In an Absolute State: Elevated Use of Absolutist Words Is a Marker Specific to Anxiety, Depression, and Suicidal Ideation
Mohammed Al-Mosaiwi & Tom Johnstone
Absolutist thinking is considered a cognitive distortion by most cognitive therapies for anxiety and depression. Yet, there is little empirical evidence of its prevalence or specificity. Across three studies, we conducted a text analysis of 63 Internet forums (over 6,400 members) using the Linguistic Inquiry and Word Count software to examine absolutism at the linguistic level. We predicted and found that anxiety, depression, and suicidal ideation forums contained more absolutist words than control forums (ds > 3.14). Suicidal ideation forums also contained more absolutist words than anxiety and depression forums (ds > 1.71). We show that these differences are more reflective of absolutist thinking than psychological distress. It is interesting that absolutist words tracked the severity of affective disorder forums more faithfully than negative emotion words. Finally, we found elevated levels of absolutist words in depression recovery forums. This suggests that absolutist thinking may be a vulnerability factor.
Using language algorithms to detect fake online profiles that deceive other users
Many adult content websites incorporate social networking features. Although these are popular, they raise significant challenges, including the potential for users to “catfish”, i.e., to create fake profiles to deceive other users. This paper takes an initial step towards automated catfish detection. We explore the characteristics of the different age and gender groups, identifying a number of distinctions. Through this, we train models based on user profiles and comments, via the ground truth of specially verified profiles. Applying our models for age and gender estimation of unverified profiles, we identify 38% of profiles who are likely lying about their age, and 25% who are likely lying about their gender. We find that women have a greater propensity to catfish than men. Further, whereas women catfish select from a wide age range, men consistently lie about being younger. Our work has notable implications on operators of such online social networks, as well as users who may worry about interacting with catfishes.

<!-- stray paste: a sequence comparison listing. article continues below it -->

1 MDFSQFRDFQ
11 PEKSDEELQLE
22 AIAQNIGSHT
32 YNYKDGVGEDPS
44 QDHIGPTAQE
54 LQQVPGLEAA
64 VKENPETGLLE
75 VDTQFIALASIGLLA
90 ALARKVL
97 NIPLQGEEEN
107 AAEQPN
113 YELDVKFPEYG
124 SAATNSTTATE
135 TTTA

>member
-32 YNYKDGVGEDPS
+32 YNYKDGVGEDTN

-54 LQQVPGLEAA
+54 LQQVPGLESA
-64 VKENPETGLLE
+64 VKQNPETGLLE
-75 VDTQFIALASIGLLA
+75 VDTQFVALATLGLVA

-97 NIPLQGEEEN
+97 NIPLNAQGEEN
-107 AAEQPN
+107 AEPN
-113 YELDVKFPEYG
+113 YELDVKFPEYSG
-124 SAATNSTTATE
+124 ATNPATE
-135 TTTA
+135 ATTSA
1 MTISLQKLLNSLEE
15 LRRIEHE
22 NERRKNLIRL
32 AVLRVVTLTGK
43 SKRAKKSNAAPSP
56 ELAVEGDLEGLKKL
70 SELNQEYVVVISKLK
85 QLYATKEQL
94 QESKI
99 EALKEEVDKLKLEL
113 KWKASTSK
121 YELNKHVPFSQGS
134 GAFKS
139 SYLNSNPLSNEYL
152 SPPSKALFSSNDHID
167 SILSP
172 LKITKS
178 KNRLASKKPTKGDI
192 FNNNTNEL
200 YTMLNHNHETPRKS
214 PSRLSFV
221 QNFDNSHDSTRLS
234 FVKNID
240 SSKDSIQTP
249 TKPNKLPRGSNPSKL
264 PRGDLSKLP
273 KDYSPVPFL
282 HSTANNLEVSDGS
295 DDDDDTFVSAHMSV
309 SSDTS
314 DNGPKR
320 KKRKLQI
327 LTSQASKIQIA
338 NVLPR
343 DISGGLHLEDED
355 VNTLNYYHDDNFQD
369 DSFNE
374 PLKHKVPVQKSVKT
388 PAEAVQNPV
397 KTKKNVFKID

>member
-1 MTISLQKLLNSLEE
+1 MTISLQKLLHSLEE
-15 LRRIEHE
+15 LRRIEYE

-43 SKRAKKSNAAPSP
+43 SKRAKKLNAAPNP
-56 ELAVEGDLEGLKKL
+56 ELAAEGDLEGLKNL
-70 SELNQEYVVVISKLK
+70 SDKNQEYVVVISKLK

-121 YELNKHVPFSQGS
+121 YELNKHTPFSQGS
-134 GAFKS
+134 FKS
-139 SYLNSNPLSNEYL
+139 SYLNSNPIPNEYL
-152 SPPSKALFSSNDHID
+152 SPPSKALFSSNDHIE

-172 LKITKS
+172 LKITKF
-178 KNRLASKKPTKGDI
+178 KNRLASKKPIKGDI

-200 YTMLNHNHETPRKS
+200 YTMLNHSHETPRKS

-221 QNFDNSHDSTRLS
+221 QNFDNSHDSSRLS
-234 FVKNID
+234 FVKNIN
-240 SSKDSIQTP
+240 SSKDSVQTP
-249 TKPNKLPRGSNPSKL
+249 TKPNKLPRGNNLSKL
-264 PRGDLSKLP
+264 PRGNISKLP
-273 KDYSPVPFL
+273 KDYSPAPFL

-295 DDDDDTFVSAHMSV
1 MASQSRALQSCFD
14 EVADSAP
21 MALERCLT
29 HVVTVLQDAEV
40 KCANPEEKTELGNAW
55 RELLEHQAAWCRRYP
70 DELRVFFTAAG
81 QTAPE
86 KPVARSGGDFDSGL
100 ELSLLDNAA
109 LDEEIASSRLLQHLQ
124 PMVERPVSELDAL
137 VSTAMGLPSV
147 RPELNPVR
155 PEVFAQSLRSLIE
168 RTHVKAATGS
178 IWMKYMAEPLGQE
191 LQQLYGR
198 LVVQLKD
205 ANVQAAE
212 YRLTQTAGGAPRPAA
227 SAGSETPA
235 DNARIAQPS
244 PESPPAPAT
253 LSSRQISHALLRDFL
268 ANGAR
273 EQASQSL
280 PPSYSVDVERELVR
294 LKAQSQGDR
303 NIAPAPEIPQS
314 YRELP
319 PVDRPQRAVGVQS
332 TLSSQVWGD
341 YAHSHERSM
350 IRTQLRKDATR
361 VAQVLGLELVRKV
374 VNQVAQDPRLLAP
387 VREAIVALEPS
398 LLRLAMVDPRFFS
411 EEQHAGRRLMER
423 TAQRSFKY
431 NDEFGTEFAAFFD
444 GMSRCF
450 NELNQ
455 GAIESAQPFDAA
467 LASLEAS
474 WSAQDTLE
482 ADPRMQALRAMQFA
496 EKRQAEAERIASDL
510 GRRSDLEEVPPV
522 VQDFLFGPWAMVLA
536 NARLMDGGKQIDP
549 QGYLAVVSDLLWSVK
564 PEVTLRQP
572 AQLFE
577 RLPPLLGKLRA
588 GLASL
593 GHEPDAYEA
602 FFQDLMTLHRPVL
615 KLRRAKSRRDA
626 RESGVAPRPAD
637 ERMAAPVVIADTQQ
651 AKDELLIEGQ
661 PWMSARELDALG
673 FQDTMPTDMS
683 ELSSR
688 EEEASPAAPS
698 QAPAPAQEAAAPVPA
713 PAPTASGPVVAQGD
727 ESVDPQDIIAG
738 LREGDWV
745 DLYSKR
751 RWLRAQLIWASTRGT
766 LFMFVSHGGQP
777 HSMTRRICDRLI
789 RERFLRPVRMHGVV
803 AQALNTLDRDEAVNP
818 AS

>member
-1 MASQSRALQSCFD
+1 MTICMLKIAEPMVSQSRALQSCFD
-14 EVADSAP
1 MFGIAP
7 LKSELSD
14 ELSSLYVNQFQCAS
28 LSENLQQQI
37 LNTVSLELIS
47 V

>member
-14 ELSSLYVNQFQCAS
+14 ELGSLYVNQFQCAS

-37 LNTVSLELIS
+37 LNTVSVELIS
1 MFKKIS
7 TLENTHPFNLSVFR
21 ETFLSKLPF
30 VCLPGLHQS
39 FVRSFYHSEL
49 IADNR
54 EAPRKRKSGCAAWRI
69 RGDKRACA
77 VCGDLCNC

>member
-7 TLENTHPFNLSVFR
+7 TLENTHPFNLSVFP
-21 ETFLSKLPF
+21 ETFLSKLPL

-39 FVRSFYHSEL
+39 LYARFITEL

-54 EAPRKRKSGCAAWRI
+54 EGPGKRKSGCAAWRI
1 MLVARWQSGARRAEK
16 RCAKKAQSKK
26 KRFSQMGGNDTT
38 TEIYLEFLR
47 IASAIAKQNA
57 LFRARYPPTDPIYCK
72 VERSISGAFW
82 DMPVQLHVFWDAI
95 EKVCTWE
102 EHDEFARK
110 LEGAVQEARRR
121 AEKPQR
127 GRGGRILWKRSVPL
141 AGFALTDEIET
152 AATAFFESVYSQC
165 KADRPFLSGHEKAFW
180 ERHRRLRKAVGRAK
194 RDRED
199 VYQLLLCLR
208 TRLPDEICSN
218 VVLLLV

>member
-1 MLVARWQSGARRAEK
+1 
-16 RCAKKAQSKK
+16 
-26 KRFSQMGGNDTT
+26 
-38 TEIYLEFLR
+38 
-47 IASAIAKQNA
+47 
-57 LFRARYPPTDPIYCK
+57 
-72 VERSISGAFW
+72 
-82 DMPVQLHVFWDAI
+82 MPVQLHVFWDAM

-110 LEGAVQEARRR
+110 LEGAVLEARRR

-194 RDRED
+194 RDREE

Paper to appear in IEEE/ACM ASONAM 2017 https://arxiv.org/abs/1705.06530
Dr Walid Magdy, University of Edinburgh, School of Informatics.
My research focuses on the intersection between language and clinical psychology, including both qualitative and quantitative research approaches a) to inform the development of policy guidelines and interventions to improve provision of healthcare, and b) to explore media presentations of mental health.
I am also the co-founding editor (together with Dr. Andrew Wilson) of the journal ‘Language and Psychoanalysis’. The ‘Language and Mind Network’ which aims to bring together individuals with an interest in the intersection of language and psychology, including psychotherapy, clinical psychology and the humanities, and thus to encourage dialogue and collaboration.